Report on the Delegation of the გე (“ge”) domain representing Georgia in Georgian (Mkhedruli) script to the Information Technologies Development Center
26 September 2014
This report is being provided under the contract for performance of the Internet Assigned Numbers Authority (IANA) function between the United States Government and the Internet Corporation for Assigned Names and Numbers (ICANN). Under that contract, ICANN performs the “IANA functions”, which include receiving delegation and redelegation requests concerning TLDs, investigating the circumstances pertinent to those requests, making its recommendations, and reporting actions undertaken in connection with processing such requests.
The “GE” ISO 3166-1 code is designated for use to represent Georgia.
The domain under consideration for delegation at the DNS root level is “გე”. This is represented in ASCII-compatible encoding according to the IDNA specification as “xn--node”. The individual Unicode code points that comprise this string are U+10D2 U+10D4. In Georgian language, the string has a transliteration equivalent to “ge” in English. The string is expressed using the Georgian (Mkhedruli) script.
Chronology of events
In 2001, the Information Technologies Development Center (ITDC) was founded as a hosting service provider specializing in hosting servers management, IT consultations and development of custom web-based solutions.
On 4 June 2010 an application was made to the “IDN Fast Track” process to have the string “გე” recognised as representing Georgia. The request was supported by the Head of the Administration of the President of Georgia and seven ISPs in Georgia.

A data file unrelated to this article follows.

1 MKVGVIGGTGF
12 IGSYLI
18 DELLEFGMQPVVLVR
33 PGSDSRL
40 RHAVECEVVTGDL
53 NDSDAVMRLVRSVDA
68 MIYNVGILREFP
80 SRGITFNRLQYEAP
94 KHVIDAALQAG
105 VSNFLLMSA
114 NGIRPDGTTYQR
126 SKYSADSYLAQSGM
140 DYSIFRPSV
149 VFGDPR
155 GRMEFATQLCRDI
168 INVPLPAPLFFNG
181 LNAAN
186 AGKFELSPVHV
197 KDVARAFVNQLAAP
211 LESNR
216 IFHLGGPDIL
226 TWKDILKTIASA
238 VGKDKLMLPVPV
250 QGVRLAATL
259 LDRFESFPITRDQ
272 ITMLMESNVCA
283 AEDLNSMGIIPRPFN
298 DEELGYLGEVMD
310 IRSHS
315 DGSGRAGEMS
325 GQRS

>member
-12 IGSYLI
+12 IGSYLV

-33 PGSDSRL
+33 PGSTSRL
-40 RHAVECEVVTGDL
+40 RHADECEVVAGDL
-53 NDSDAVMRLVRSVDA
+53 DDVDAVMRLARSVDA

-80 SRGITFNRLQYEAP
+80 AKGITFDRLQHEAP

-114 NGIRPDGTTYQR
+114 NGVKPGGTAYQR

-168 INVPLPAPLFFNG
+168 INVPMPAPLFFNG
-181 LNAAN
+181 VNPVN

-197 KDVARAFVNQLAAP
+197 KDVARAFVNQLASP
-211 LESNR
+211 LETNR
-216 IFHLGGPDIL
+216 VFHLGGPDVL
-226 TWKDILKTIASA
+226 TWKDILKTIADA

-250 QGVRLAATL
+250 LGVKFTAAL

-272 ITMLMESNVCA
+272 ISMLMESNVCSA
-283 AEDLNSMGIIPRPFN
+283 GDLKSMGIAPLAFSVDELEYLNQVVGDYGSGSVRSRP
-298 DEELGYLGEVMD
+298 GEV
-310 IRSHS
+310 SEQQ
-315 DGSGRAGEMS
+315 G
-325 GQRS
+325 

On 7 January 2011, review by the IDN Fast Track DNS Stability Panel found that "the applied-for string ... present none of the threats to the stability or security of the DNS identified in Module 4 of the Fast Track implementation plan, and present an acceptably low risk of user confusion". The request for the string to represent the Georgia was subsequently approved.
On 11 August 2011, the Information Technologies Development Center (ITDC) commenced a request to ICANN for delegation of “გე” as a top-level domain. Over the next three years, several delegation requests were submitted to IANA but none met all the delegation criteria.
In August 2012, a delegation report was submitted to the Board IANA Committee. The Committee reviewed it, but had questions about the operational and technical capabilities of the proposed operator. That request was administratively closed as ICANN staff waited for the applicants to gather the necessary supporting documentation.